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A West Bank Spring At The Center Of Deadly Struggle

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A West Bank Spring At The Center Of Deadly Struggle

A West Bank Spring At The Center Of Deadly Struggle

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  • <iframe src="" width="100%" height="290" frameborder="0" scrolling="no" title="NPR embedded audio player">
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We go now to the Israeli-occupied West Bank, to a cave and a small spring where fresh water has likely dripped for centuries. As NPR's Emily Harris reports, this idyllic scene has become a battleground in the slow, deadly struggle for control of the West Bank.

EMILY HARRIS, BYLINE: Bashir Tamimi squats in the low cave where the spring trickles out of the hillside. He scoops up a handful of water from as close to the source as possible for a cool drink on a hot day. Bashir is 57 years old. He inherited this spring and farmlands just below from his father, who inherited it from his father. Bashir lives across the road and up the hill in the Palestinian village of Nabi Saleh. But he rarely makes it to the spring anymore.

BASHIR TAMIMI: (Through Translator) At the end of 2008, settlers kicked out the farmers who were using my land. We went to the Israeli authorities and they actually removed a fence that the settlers had put up and said: This is Palestinian land. But the settlers did not give up the spring.

HARRIS: Israelis moved into this area 35 years ago, more than a decade after Israel captured the territory in the 1967 War. The settlement of Halamish, also known as Nevetzuf, hugs the hilltop above the spring.

Shifra Blass came here when her husband became the community rabbi. What Bashir calls a takeover of his land, she calls teenagers making something out of nothing.

SHIFRA BLASS: The kids were always looking for something to do in the summer. And when they saw that there was water coming out over there, it was very exciting.

HARRIS: The young Israelis cemented rocks into low walls to catch the water into pools. They brought picnic tables, planted passion fruit vines and built a structure for shade.

S. BLASS: This is the spring that's creating the international incident. That's why Nabi Saleh complains that they have no life. The truth is we have given them life because they have a performance every Friday...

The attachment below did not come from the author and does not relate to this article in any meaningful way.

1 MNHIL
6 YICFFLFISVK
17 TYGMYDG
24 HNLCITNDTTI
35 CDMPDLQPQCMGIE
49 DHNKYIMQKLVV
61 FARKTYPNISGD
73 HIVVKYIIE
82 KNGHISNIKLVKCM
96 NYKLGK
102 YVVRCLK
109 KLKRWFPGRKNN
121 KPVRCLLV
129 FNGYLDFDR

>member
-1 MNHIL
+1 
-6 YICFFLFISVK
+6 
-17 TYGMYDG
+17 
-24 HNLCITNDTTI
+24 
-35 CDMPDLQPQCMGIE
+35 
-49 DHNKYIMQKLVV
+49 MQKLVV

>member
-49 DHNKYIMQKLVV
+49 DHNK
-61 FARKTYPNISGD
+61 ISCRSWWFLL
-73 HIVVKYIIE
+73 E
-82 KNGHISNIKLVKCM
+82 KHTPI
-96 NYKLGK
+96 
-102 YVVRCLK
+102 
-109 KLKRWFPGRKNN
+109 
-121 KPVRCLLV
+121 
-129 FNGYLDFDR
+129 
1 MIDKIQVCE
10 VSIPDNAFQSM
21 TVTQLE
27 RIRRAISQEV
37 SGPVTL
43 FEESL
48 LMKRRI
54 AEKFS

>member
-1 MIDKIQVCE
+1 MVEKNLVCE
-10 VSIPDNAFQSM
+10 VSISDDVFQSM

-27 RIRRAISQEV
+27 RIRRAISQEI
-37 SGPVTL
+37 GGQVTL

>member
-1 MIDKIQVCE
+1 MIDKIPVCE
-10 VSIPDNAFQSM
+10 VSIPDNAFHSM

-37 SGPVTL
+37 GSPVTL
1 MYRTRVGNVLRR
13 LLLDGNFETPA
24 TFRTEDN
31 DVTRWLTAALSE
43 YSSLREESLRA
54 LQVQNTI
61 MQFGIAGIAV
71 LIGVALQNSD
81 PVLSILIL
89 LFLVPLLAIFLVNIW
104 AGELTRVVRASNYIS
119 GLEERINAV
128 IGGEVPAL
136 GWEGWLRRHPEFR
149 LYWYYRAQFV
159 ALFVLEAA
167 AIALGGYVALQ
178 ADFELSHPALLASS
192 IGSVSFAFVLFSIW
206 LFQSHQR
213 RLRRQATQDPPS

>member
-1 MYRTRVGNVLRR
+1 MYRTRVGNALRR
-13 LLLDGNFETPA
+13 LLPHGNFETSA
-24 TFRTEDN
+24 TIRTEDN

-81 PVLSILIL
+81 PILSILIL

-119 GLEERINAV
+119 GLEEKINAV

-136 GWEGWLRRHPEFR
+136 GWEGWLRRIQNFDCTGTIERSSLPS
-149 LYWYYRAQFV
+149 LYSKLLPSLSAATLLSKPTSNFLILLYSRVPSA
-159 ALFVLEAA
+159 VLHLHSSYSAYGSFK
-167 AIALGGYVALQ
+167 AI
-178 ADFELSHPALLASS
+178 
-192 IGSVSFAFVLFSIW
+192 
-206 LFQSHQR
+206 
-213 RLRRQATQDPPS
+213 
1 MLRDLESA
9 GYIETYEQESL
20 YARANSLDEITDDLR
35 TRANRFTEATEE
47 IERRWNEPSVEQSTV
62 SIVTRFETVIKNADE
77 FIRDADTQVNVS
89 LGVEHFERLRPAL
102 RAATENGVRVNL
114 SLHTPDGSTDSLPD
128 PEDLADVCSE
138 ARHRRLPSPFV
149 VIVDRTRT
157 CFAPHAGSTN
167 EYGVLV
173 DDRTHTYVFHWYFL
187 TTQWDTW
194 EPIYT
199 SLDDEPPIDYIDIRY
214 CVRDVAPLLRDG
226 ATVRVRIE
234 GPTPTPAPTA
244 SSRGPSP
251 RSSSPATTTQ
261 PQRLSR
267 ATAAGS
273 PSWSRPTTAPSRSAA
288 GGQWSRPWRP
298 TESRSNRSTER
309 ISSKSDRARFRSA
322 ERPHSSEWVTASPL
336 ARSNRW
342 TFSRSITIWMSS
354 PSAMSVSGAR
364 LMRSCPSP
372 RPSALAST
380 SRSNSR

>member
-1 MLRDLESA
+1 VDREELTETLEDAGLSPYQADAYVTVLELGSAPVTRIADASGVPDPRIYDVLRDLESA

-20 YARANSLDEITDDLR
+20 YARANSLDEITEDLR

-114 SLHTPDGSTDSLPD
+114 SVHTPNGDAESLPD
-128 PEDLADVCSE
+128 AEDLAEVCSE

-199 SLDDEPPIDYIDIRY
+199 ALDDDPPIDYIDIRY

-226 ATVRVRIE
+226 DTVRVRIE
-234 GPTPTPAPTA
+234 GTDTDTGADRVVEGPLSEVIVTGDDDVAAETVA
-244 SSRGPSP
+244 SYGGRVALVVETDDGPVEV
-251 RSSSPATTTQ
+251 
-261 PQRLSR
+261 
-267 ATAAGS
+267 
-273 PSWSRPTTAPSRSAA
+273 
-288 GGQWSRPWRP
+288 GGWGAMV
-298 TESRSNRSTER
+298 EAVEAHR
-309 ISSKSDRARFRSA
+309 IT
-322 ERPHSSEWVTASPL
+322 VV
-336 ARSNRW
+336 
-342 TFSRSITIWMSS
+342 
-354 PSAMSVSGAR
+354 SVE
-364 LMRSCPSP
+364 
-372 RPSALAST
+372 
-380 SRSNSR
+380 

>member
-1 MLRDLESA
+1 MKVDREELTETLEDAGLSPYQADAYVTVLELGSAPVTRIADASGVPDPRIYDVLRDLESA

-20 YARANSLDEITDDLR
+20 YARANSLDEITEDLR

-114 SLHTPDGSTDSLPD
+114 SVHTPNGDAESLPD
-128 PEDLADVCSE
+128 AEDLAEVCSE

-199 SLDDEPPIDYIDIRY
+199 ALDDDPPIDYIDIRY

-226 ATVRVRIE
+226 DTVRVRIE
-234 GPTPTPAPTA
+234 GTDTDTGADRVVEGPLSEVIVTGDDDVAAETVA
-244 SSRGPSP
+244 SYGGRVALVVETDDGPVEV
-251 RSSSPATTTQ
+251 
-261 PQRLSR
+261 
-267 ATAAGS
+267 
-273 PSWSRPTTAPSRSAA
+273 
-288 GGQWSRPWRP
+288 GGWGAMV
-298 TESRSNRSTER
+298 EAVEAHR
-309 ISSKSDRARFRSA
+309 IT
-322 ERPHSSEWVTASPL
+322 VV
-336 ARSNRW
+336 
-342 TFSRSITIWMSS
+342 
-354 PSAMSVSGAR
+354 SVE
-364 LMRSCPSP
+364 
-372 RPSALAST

S. BLASS: which they complain about our spring. And journalists come from all over the world and anarchists - by their own definition - come from all over and celebrate with them the fact that we have a picnic table here and we have a few little puddles of water.


HARRIS: Every Friday afternoon, people from Nabi Saleh with many outside supporters leave the village and try to march to the spring. Some threw rocks at Israeli soldiers who are trying to stop the march. The soldiers shoot tear gas, spray water that stinks like sewage, and sometimes fire rubber-coated bullets. Soldiers have killed two Palestinians in over three years of demonstrations.


HARRIS: Soldiers also have enforced an Israeli ruling order against the settler development of the spring. The Israeli teenagers were told to take down their first shade structure because it was deemed too permanent and was built without a permit. A canvas is now stretched across poles for shade. Meanwhile, the Israeli administration that controls this part of the West Bank did an archaeological survey of the spring area. Because of this, Bashir's relatives can't farm it and Israel may declare the land an historic site.

B. TAMIMI: (Through Translator) As usual, they put a religious envelope to every claim that they make. Their claim is that this spring is holy water, sacred water which the Jews need in order for the women to purify themselves.


HARRIS: The Palestinians call the spring al-Qaws. The Israelis have put up signs labeling it Meir's Spring, named after one of the settlement founders.

Twenty-seven-year-old Yehuda Blass grew up in the settlement. He says the young people who made a trickle of water into a lovely gathering place created a legacy.

YEHUDA BLASS: I feel the heritage is, if you believe in something you should make an effort to make it come true, and it will make a difference.

HARRIS: Twenty-three-year-old Mohammed Tamimi, from Nabi Saleh, completely agrees.

MOHAMMED TAMIMI: After we began our demonstration, we feel we are not alone in this conflict. We have the power to do something.

HARRIS: He says maybe more people will die here but he's not afraid.

M. TAMIMI: Why to afraid? We have nothing to lose because the life is not very, very nice here.

HARRIS: Bashir's family is still in court over the spring. Demonstrations continue every Friday. If Israeli-Palestinian peace talks ever get to a deal, the lines negotiators draw on a map would change the lives of people on this land.

Emily Harris, NPR News.

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